Friday, 2 August 2013

A Prayer for Love in the Church

Today, I am going to make a bit of a departure in what I write. I am writing this blog for many reasons, one of which is as an incentive to work through my understanding of various passages in the Bible. The reason behind this is my desire to know more of God, and to make my beliefs and actions imitate the ideal we have in the life of Jesus. However, it is not the act of knowing more itself which can make us more Christ like, rather this transformation is only possibly in God’s will and with his help. That is why the Spirit was sent amongst us, as a helper – to enable and encourage us to live holy lives. This relational aspect of Christianity is important, and from this flows the need, and indeed the command, that we pray. Indeed in Philippians’ we read “do not be anxious about anything, but in every situation, by prayer and petition, with thanksgiving, present your requests to God.”

So, to encourage myself to pray more I’m going to do something I haven’t done before. Rather than letting my thoughts meander as I pray, I am going to try and organise them and commit a prayer to paper (well, to this blog anyway). Here goes, not with eloquent or wise words,…

My Lord and Father, I am yours. Let all I do, think or say please you. Let my thoughts turn to you and dwell on you always, for you alone are good. Equip me my God, not that I would be more holy, or wise, although these I desire also, but that I might be more full of your love. A love that is so complete it leaves room for nothing else and overflows from such a meagre vessel as I. Yet I do not pray this only for myself, but also for all those who know you, that your Church would be a place of such love that the world must stop in its tracks and stare. A unified body, a beautiful bride. A Church which does not look inward, but seeks to share your love with any neighbour. I pray for those neighbours, that they would hear the outstanding good news of the Gospel, that they would love this truth, and that you would save them, oh God. That they too would call you Father, and that I could rejoice with the angles in heaven at having many new brothers and sisters. I pray in the name of the Son, crucified that I and they might have life, and that life to the full, Amen.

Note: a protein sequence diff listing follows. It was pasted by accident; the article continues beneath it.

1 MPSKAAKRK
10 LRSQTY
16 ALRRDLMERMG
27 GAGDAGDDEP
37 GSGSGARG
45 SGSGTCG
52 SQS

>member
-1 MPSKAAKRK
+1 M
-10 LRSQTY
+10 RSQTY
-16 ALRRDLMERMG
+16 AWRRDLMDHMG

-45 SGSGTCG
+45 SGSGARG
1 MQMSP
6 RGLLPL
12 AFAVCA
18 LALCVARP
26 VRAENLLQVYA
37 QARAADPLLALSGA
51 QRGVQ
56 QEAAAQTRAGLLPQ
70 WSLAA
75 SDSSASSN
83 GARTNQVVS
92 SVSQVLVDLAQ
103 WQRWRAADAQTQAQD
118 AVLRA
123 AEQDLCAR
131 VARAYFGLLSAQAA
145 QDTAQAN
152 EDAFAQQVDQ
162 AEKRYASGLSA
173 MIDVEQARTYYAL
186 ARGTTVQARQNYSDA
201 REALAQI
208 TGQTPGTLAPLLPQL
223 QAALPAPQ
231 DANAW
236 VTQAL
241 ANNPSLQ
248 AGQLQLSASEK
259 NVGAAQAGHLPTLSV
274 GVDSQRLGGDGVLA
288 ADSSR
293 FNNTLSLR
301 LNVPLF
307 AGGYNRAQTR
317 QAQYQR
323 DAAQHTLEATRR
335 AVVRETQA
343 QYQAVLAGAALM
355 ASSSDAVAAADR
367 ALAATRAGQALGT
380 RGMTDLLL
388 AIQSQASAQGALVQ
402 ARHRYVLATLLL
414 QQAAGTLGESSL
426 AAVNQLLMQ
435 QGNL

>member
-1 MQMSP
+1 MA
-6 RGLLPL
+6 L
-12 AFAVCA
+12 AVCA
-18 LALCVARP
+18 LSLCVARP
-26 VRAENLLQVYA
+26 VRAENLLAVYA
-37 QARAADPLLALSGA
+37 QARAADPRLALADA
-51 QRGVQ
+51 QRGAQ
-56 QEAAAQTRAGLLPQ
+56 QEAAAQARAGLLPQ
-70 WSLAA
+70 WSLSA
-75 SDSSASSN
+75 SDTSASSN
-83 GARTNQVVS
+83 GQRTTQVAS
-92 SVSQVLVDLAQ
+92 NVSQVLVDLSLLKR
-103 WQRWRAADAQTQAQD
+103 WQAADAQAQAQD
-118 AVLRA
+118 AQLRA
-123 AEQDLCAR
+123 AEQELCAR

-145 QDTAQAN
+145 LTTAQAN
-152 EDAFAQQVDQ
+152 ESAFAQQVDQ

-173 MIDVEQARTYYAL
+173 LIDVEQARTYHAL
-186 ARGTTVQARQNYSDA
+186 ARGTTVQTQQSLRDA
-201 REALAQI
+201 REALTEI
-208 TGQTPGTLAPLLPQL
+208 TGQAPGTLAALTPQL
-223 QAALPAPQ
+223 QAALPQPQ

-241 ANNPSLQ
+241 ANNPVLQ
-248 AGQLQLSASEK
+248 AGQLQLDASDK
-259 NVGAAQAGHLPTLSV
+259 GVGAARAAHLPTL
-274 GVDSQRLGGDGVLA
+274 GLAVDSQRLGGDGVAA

Thursday, 1 August 2013

The Tongues of Trolls

Recently there have been a couple of news stories about people making insulting and threatening comments on twitter aimed at female equality campaigners. Twitter’s not the only platform on which this occurs; unfortunately this practice of ‘trolling’ appears to be an unpleasantly intrinsic part of the web. Yet this behaviour isn’t new, people have always been threaten and insulted. The difference now appears to be the anonymity of the action, an anonymity partly due to the distances involved, there is often no realistic expectation that the troll will ever be confronted in person by the one they are abusing. This isolation from those they interact with is allowing more people to feel unconstrained by the social norms developed over millennia of human interactions.

These social norms constrain us, explaining that not everything that goes on in our heads is ok to do in public, in the realms of speech it introduces politeness where there are certain things which it is simply unallowable to say, no matter whether that is what you believe. Yet if it is our social conventions that constrain us where does the desire to say something abusive come from? From our own nature?

In the Bible, the tongue is compared to the rudder of a boat, though it is only a small part, it can steer a vast vessel. So too what we say so often turns into actions whether or not that was our original intent. For instance consider how an argument starts, simply with words yet it could result in actions – saying something you didn’t really mean that destroys a relationship entirely. Whilst we may see this, prescient like, an inertia takes hold and we continue on heedless of the irrevocable harm we may do. It is hard to control what we say all of the time – in fact biblical teaching is that it is impossible, the sarcastic comment in James “and if anyone does not stumble in what he says, he is a perfect man…” perhaps sums it up best “…but no human being can tame the tongue.”

So if it is impossible, by human endeavour, to fully control everything that we say should we not be more forgiving in what is said. Particularly when a transitory comment becomes permanent through a lack of awareness of such issues inherent in the use of the internet. Personally I’m going to try and remove the plank from my own eye before calling others to account for what they say. I’m sure if someone played back to me every word that I’ve said today then I would be sorely embarrassed.